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Investigating characteristics of collaboration between nurse practitioners and medical practitioners in primary healthcare: a mixed methods multiple case study protocol

Authors

  • Verena Schadewaldt MHSc RN,

    PhD Candidate, Corresponding author
    1. Australian Catholic University, Fitzroy, Victoria, Australia
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  • Elizabeth McInnes MPH PhD,

    Associate Professor & Deputy Director
    1. Nursing Research Institute, Australian Catholic University, Darlinghurst, New South Wales, Australia
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  • Janet E. Hiller MPH PhD FPHAA,

    Associate Dean of Health Sciences (Research) & Professor of Public Health, Adjunct Professor
    1. Australian Catholic University, Fitzroy, Victoria, Australia
    2. School of Population Health, University of Adelaide, Australia
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  • Anne Gardner MPH PhD RN

    Professor of Nursing, Adjunct Professor
    1. Australian Catholic University, Fitzroy, Victoria, Australia
    2. James Cook University, Townsville, Queensland, Australia
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Abstract

Aim

To investigate characteristics of collaboration between nurse practitioners and medical practitioners in the primary healthcare setting in Australia.

Background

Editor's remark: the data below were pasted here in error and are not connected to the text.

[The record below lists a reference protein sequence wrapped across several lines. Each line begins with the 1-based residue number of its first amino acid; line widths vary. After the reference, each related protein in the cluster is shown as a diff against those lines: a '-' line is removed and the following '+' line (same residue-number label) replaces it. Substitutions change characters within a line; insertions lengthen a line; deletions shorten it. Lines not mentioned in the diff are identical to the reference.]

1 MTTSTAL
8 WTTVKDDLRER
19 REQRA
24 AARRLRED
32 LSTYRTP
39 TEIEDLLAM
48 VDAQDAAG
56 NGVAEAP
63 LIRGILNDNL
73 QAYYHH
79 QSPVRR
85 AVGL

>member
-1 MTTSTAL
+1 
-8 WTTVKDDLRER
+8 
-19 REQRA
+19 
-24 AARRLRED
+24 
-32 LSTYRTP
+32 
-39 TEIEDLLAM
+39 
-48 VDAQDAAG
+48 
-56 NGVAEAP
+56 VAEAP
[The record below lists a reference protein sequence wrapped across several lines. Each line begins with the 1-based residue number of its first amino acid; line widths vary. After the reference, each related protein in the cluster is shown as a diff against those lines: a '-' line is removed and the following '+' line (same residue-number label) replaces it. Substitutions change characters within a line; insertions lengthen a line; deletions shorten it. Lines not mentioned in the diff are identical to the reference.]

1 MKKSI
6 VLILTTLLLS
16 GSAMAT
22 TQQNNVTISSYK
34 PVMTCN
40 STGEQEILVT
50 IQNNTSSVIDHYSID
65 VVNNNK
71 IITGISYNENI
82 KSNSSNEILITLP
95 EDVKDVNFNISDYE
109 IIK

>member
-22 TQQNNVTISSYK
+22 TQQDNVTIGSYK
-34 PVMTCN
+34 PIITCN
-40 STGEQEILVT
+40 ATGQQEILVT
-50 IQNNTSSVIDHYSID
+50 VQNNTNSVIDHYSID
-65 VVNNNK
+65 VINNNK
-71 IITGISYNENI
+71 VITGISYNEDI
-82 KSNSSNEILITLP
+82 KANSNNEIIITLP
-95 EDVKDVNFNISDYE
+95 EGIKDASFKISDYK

Recent definitions of collaboration in the literature describe it as being based on communication, shared decision-making and the respect and equality of team members. However, research demonstrates a tension between this theoretical ideal and how collaboration between nurse practitioners and medical practitioners occurs in practice. Different socialization processes of the two professions and legislative requirements influence collaborative practice. The way these two professions overcome traditional boundaries and realize collaborative practice in the primary healthcare setting needs to be examined.

Design

Mixed methods multiple case study including up to six sites with a minimum of six and a maximum of 20 participants in total.

Methods

Data on collaborative practice between nurse practitioners and medical practitioners in primary health care will be collected in three phases: (1) two-week direct observation in the practice setting to capture actual behaviour and context; (2) questionnaire to measure dimensions of collaboration; and (3) one-to-one semi-structured interviews with nurse practitioners, medical practitioners and practice managers to record experiences, perceptions and understanding of collaboration.

Discussion

Triangulation of findings will generate a comprehensive understanding of how collaboration between nurse practitioners and medical practitioners in Australia occurs in the primary care setting. The results of this study will inform nurse practitioners, medical practitioners practice managers and policy makers on successful models of collaboration.

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